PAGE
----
Treasurer candidate campaigns in area
By Lindell John Kay
Saturday, August 27, 2016
The Republican candidate for N.C. state treasurer was in the Twin Counties recently to attend a private fundraiser and talk shop.
“The issues we face are not about east or west, black or white, Republican or Democrat — they are about mathematics,” said Dale Folwell, a certified public accountant, four-term member of the N.C. House and former assistant secretary of commerce.
Incumbent Janet Cowell, a Democrat, is not seeking re-election to a third term. Democrat Dan Blue III, son of N.C. Sen. Dan Blue Jr., defeated Ron Elmer in the March 15 primary election. Folwell was the only Republican candidate to file.
Folwell — who attended a fundraiser at Jim Gardner's house Thursday — said he's running for state treasurer to attack problems, not people.
The treasurer is responsible for the state employee pension, which is worth $100 billion, five times the annual state budget. Folwell said eliminating even 2 percent waste, fraud and abuse would mean $2 billion in extra money for the state.
“No one wakes up thinking about these things because they're invisible,” Folwell said. “No one knows who the Treasurer is, but the next one is going to make a huge difference.”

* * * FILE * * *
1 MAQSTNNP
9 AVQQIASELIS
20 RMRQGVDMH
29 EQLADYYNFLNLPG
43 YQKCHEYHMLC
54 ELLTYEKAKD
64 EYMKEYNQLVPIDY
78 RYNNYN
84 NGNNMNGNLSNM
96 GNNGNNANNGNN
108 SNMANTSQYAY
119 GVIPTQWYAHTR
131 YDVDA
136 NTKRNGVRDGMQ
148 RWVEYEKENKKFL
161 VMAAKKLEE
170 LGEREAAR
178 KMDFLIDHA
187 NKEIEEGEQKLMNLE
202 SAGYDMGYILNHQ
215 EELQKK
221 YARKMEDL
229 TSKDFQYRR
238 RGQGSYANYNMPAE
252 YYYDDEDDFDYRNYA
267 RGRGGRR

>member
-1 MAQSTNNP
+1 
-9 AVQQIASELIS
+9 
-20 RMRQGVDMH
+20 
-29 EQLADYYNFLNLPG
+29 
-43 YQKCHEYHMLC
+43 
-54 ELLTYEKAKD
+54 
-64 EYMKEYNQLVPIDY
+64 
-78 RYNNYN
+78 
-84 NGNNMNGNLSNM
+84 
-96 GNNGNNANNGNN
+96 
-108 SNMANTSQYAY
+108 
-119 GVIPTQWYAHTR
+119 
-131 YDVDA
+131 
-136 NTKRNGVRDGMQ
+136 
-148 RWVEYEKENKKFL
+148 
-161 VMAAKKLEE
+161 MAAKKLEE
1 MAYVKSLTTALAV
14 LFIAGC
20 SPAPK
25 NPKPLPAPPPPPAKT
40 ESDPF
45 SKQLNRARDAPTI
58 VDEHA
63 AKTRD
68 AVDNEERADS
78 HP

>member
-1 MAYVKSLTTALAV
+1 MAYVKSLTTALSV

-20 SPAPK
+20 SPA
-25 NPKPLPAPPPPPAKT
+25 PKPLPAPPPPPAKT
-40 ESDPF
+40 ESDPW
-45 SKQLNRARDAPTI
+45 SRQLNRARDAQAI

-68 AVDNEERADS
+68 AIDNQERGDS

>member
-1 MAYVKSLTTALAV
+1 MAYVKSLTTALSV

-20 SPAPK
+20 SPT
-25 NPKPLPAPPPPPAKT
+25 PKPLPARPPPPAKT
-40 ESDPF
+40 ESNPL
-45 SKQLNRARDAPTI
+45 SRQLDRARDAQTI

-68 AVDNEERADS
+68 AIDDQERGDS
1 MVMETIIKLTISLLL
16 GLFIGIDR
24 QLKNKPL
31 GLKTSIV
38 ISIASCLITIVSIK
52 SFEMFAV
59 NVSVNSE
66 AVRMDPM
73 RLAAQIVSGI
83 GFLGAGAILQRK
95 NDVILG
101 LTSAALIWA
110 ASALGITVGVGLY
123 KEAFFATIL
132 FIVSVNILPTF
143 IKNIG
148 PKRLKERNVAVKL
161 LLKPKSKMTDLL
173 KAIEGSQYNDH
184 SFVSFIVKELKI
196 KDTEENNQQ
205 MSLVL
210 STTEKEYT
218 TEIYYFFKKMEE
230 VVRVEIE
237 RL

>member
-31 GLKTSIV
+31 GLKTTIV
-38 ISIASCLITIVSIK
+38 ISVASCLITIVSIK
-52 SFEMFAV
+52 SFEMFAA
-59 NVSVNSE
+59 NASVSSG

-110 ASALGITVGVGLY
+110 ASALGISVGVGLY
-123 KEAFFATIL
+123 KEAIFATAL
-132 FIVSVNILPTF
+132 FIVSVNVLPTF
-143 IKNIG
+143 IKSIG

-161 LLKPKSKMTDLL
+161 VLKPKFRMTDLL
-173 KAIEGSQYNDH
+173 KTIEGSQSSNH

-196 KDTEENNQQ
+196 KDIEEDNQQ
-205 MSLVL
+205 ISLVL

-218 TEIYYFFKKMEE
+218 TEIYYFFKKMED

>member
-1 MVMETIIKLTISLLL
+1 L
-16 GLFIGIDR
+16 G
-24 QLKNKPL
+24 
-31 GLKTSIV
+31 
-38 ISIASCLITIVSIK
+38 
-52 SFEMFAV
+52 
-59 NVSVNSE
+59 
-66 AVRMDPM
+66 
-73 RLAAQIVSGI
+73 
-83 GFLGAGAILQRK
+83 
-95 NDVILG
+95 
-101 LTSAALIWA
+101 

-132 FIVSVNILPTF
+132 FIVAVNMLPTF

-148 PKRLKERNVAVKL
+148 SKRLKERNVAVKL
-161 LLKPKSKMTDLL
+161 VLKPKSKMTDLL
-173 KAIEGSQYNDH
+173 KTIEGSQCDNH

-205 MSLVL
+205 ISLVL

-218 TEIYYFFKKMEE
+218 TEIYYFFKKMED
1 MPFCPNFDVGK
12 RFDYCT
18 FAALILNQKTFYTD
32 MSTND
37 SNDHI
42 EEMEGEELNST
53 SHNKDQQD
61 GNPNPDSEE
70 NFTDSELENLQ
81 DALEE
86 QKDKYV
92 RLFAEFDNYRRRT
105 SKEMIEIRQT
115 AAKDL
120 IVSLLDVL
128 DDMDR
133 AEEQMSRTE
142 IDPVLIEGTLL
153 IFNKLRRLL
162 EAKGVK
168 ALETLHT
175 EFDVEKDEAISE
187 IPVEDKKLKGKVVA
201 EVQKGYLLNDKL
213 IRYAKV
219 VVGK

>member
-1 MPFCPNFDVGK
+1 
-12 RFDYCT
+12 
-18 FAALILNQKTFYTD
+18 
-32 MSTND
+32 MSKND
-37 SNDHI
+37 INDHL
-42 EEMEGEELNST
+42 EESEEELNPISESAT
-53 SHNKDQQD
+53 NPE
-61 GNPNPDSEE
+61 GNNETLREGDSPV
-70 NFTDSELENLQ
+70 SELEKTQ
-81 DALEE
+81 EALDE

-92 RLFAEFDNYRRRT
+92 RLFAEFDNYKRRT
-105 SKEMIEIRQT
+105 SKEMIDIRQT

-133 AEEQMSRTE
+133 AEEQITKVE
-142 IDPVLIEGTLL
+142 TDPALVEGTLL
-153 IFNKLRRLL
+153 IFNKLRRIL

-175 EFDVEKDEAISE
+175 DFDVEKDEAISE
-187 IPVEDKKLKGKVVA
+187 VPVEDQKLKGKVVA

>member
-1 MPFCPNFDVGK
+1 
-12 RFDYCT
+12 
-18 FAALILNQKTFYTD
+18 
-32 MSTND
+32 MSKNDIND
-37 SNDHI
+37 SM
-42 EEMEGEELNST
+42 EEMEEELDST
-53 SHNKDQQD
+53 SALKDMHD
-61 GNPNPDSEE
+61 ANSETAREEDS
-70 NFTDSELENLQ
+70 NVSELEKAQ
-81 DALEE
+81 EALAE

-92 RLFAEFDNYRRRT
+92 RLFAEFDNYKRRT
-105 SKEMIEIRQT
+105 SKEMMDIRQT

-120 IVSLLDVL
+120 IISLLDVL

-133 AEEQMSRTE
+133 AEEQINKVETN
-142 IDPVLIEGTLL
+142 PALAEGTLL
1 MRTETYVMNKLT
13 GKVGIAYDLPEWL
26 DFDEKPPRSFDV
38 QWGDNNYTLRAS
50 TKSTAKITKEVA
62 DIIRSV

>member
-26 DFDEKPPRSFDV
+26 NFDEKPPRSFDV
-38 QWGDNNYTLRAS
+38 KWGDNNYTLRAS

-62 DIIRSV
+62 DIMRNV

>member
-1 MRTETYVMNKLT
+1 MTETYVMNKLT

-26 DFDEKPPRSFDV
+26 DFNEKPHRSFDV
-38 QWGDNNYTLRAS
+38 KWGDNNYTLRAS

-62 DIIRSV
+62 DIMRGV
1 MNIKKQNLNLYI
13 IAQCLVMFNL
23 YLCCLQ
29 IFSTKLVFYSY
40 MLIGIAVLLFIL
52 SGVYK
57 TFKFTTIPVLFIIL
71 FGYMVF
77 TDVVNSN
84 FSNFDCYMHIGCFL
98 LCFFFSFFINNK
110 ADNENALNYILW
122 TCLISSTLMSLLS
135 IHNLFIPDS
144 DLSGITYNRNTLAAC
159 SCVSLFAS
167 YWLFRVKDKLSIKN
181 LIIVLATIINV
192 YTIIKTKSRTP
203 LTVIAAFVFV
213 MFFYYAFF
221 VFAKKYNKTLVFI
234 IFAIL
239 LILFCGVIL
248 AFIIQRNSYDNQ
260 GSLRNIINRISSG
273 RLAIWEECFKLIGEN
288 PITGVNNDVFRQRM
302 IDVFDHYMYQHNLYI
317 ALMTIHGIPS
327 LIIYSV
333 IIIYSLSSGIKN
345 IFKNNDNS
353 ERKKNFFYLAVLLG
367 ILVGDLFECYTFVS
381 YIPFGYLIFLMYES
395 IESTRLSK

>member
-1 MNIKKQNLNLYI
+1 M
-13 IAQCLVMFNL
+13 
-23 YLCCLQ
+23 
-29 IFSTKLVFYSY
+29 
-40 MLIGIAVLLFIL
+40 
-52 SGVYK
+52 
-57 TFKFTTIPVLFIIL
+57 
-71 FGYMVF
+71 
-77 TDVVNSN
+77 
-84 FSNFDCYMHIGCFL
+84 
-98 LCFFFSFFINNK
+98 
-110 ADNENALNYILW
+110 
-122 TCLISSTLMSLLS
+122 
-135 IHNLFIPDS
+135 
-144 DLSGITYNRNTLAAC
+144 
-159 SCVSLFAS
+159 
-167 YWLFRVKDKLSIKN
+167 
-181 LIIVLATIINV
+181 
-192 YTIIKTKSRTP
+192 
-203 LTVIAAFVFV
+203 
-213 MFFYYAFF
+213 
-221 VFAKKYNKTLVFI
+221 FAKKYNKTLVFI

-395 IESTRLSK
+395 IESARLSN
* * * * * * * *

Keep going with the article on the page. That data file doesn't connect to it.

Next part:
In his first three weeks in office, Folwell plans to find out where the money is, who's being paid to manage it and how good that manager is.
Endorsed by several state employee associations, Folwell has a blue collar background as a mechanic and garbage man. He went on to earn a master's degree and enter public service.
“I made a living with my back, hands and feet,” Folwell said. “I think my background provides me a unique way to find solutions.”
While in the N.C. House, Folwell spent two years as Speaker Pro Tempore. He sponsored 29 major pieces of legislation enacted with bipartisan support with no vetoes.
While at the Employment Security Commission, Folwell took what many considered the most broke and broken unemployment system in the U.S. and turned it into a national leader in debt-repayment, quality and customer service, he said.
“We were able to pay off $2.7 billion in unemployment debt and build a $1 billion surplus in 30 months,” Folwell said.
Folwell was able to accomplish such a feat by listening to state employees.
“I've always believed that to be a great leader you must be a great listener,” Folwell said.
Folwell, who lives in Winston-Salem, has been married for 28 years and has three children.